“The No. 1 thing people are worried about, is there enough information out there to make an informed decision,” said Dr. Maybin. “We have new treatments in medicine every day for what I do.”
While CMC got a head start on the rest of South Carolina on Monday, the rest of the state is poised to begin vaccinations starting as early as Tuesday.
Roper St. Francis Healthcare received nearly 2,000 doses of the vaccine on Monday and planned to begin injecting front-line workers on Tuesday, a spokesman said.
"We expect to have more teammates to vaccinate than vaccine doses the next few weeks," spokesman Andy Lyons said. "Because we will not have enough doses for all teammates, we've had to prioritize distribution of the vaccine in accordance with federal recommendations as well as criteria established by our Ethics Committee."
He said workers in direct care of coronavirus-positive patients or those treating patients whose status is unknown, plus emergency room and express-care workers, will be eligible to receive the vaccine first.
"We look forward to doing our part to end this pandemic by encouraging our teammates to receive this potentially life-saving vaccination," Lyons said.
Meanwhile, in Columbia, Lexington Medical Center expects to get around 3,000 doses for its 7,000 employees and has purchased coolers to keep the vaccines, spokeswoman Jennifer Wilson said. Prisma Health, which employs 30,000 people in the Midlands and Upstate, was still waiting Monday evening to get the tracking number on its shipments to know when they will arrive. Its pharmacy directors expect to find out sometime Monday night, said spokeswoman Tammie Epps.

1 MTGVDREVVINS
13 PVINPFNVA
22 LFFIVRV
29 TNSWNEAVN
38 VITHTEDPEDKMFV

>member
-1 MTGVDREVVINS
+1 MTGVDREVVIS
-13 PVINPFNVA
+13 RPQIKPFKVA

Bon Secours Health System, which operates St. Francis Downtown Hospital in Greenville, will receive doses in the coming days, health system spokeswoman Jennifer Robinson said in an email. Robinson did not specify how many doses would be sent to Bon Secours, or how and when the hospital would begin administering the vaccine.
Robinson confirmed the health system would receive the vaccine the same day the state Department of Health and Environmental Control announced 43,000 doses are arriving in South Carolina between Monday and Wednesday. Some providers were receiving the vaccine directly from the federal government.
Robinson said Bon Secours is not "disclosing when or exactly where" its shipment of doses will arrive "due to security reasons."
The health system will give priority to "frontline staff" when the vaccine arrives and will "highly recommend that all associates" receive it but will not mandate it, Robinson wrote.
Prisma Health spokeswoman Sandy Dees said there are "no details yet," on when the health system's hospitals, including Greenville Memorial Hospital, would receive doses. Spartanburg Medical Center said it is also awaiting more information as to when doses will arrive.
For CMC, the early arrival changed the vibe for staffers, noticeably upbeat, with nurses pulling out their phones to take video of Monday’s activity. And while “life is not going to change for those that get vaccinated,” it wasn’t lost on Williford that history was made on the second floor of Conway Medical Center on Monday.
“We are still smack-dab in the middle of this . . . but at least there is hope now,” she said.
MK Wildeman, Seanna Adcox and Conor Hughes contributed to this report.